The Brassicaceae family includes 338 genera and 3700 species, which serve as sources of vegetable, fodder, condiments and oil, with wide range of morphologies, such as Chinese cabbage, mustard, cabbage, broccoli, oilseed rape, and other leafy vegetables. The model plant, Arabidopsis thaliana is a close relative of the Brassica species and belongs to the same family. As a model Brassica crop, the B. rapa genome sequence spanning 256 Mb euchromatin chromosome spaces was completed recently and released to the public [25].

Comparative analysis of Brassica species with A. thaliana has revealed up to two additional rounds of recent genome duplication: one triplication and one allopolyploidization that is the major factor responsible for the increased genome size of Brassica[25-27]. In addition, TEs also contribute to increase the genome size of the Brassica species and to genome evolution [28]. The completed genome sequence of B. rapa revealed that at least 39.5% of the genome contains TEs [25].

In this study, we identified a new MITE named

    Bra
ssica rapa
    MI
TE (BRAMI)-1, which is present in more than 1400 copies in the genome of each of three Brassica species. We inspected its characteristics and distribution and inferred its potential involvement in the evolution of duplicated genes in the highly replicated Brassica genome. We also discovered high amounts of insertion polymorphism inter- and intra-species, which can serve a good source of genetic markers in the Brassica species.

Results

Characterization of BRAMI-1 in Brassica

We identified a 260 bp MITE in the Brassica rapa BAC clone, KBrB059A03 using MUST, a de novo program for MITE identification, and additional manual inspection. MITE characterization on B. rapa contig (KBrB059A03) using MUST yielded 291 candidate MITEs and further careful manual inspection of each candidate MITE for TIR and TSD using self-BLAST (http://blast.ncbi.nlm.nih.gov/ webcite) led to the identification of BRAMI-1. Comparison of BRAMI−1 against the repeat database (http://www.girinst.org/ webcite) showed 77% similarity to a reported Stowaway MITE, ATTIRTA-1 in A. thaliana[29]. Perfect MITE insertion was confirmed by comparing one of the representative B. rapa genes (Bra013859) harboring a BRAMI-1 insertion with the related empty sites in its non-insertion paralogs (NIPs) (Bra010475 and Bra019193) from B. rapa syntenic blocks and its ortholog (At4g25050) in A. thaliana (Figure 1a, b). The MITE included 33 bp of highly conserved A/T rich (>69%) TIRs and was flanked with a unique di-nucleotide TA target site duplication (TSD), which are distinct characteristics of the Stowaway super-family MITEs (Figure 1b, c). The secondary structure of the MITE was predicted using mfold (Figure 1d), which showed a potential DNA hairpin-like secondary structure.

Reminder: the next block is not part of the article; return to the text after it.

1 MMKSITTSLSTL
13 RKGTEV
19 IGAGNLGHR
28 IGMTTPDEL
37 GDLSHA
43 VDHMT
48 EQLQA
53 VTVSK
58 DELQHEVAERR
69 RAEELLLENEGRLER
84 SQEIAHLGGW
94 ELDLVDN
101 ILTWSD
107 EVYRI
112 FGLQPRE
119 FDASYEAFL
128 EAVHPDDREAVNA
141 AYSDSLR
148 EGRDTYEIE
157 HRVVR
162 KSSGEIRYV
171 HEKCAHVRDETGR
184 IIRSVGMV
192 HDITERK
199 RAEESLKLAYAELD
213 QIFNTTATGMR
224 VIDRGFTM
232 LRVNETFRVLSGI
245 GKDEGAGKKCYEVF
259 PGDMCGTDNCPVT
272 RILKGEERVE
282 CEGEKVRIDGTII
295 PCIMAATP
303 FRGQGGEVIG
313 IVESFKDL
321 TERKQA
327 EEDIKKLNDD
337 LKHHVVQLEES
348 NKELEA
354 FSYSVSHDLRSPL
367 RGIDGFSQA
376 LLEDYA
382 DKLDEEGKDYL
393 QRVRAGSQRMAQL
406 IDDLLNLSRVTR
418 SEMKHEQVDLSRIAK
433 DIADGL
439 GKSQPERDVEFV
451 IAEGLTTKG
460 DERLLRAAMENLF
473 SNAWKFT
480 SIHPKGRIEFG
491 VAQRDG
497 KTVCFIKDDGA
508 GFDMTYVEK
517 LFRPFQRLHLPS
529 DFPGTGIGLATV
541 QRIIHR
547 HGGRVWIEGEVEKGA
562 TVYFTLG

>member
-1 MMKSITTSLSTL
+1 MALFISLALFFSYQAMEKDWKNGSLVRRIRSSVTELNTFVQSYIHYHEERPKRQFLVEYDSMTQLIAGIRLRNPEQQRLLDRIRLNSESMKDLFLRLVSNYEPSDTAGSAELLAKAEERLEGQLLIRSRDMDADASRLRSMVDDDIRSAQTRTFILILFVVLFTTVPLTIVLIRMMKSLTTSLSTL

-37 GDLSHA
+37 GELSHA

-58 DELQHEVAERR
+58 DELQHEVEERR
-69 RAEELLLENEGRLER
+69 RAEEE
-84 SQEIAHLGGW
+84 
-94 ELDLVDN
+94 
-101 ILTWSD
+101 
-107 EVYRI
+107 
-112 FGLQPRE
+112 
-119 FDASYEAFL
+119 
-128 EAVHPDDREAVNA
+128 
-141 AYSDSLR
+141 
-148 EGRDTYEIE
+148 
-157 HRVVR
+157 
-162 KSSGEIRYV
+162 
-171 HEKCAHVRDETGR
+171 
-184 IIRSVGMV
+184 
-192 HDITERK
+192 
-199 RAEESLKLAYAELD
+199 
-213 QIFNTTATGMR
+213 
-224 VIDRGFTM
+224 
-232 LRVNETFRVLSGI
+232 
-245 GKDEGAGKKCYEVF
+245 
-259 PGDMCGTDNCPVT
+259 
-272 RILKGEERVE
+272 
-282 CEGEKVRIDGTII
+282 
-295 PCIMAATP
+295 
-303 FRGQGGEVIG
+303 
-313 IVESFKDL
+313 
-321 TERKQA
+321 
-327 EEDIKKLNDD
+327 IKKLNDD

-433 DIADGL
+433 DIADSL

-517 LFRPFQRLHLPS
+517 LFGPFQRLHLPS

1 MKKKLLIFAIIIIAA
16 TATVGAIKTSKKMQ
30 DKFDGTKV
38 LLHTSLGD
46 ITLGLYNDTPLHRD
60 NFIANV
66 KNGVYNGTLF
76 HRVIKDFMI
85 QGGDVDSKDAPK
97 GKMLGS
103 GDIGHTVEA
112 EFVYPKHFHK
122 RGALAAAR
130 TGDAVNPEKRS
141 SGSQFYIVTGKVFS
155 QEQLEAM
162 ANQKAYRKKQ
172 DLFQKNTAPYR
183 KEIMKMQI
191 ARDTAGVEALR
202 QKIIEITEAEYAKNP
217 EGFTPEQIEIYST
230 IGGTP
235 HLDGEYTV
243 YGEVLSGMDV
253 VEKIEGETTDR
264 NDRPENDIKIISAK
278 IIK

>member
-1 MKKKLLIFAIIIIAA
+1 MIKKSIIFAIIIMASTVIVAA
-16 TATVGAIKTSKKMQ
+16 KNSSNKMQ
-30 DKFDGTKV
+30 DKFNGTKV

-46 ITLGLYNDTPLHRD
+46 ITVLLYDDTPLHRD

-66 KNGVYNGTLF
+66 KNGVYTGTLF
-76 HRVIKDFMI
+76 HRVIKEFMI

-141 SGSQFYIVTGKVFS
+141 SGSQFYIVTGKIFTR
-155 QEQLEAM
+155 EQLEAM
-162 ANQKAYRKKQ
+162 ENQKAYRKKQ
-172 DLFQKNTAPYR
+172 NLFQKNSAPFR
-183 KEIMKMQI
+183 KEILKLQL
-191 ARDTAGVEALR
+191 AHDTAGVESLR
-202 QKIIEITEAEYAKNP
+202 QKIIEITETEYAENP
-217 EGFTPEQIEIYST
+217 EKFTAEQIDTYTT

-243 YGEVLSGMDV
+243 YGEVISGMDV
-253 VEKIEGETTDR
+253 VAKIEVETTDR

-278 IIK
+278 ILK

thumbnailFigure 1. Identification and characterization of the BRAMI-1 elements. (a) Dotplot analysis of Bra013859 and the related empty sites in its two non-insertion paralog (NIP) genes, Bra019193 and Bra010475 from B. rapa and its orthologue At4g25050 from A. thaliana (b) The structure of BRAMI-1 showing its characteristic properties, TA Target site duplication (c) Conserved 33 bp TIR sequences shown by Weblogo analysis (d) Hypothetical secondary structure and expected loop formation predicted by mfold.

BLASTn searches revealed a total of 697 BRAMI-1 elements in the 256 Mb B. rapa genome sequence. In silico mapping of these elements on the B. rapa pseudo-chromosomes showed that they were evenly distributed in the euchromatin regions of the B. rapa genome (Figure 2). The physical positions of the 697 BRAMI-1 elements in the B. rapa genome are listed in Additional file 1. On average, 70 BRAMI-1 elements were found on each pseudo-chromosome. MITE density analysis (chromosome size/no. of MITEs per chromosome) shows chromosome 3 (31.72 Mb), which is the second largest in size, has the high MITE density (MITE/0.28 Mb), while the largest chromosome 9 (37.12 Mb) had the less MITE density (MITE/0.44 Mb).

Additional file 1. Physical position of the 697 members in the B. rapa genome.

Format: XLSX Size: 76KB Download fileOpen Data

thumbnailFigure 2. In silico mapping of BRAMI-1 elements in 256 Mb of B. rapa pseudo-chromosomes. Arrows indicate the positions of the 25 members used for MIP analysis. The exact physical positions of the 697 BRAMI-1 members are listed in Additional file 1.

We found 516 and 15 copies in 470 Mb of B. oleracea and 15 Mb of B. napus shotgun sequences, respectively. Based on this, the total numbers of the BRAMI-1 MITE members were estimated as 1440, 1464 and 2490 in the whole genomes of B. rapa, B. oleracea and B. napus, respectively (Table 1). By contrast, in A. thaliana we found only 70 copies of ATTIRTA-1, the closest Arabidopsis relative of BRAMI-1. Simple comparison revealed that the copy numbers of these MITEs in Brassica genomes are 20–35 times more than that of Arabidopsis.

Table 1. Summary of observed and predicted copy numbers of the BRAMI-1 elements in Brassica relatives

Phylogenetic analysis of the BRAMI-1 elements

Phylogenetic analysis was conducted for 528 nearly intact MITE members that have >80% similarity to BRAMI-1: 401 members from B. rapa, 123 from B. oleracea, and four from B. napus. In addition, 34 ATTIRTA-1 members from A. thaliana were included. The ATTIRTA-1 members formed a separate clade from the Brassica members, and they were very diverse among themselves. By contrast, BRAMI-1 members from the three Brassica species were highly conserved and were interspersed with each other (Figure 3) indicating they were rapidly amplified in the Brassica genome after divergence from Arabidopsis. Due to their high sequence similarity, we could not distinguish any separate clades for the BRAMI-1 family members in the Brassica species.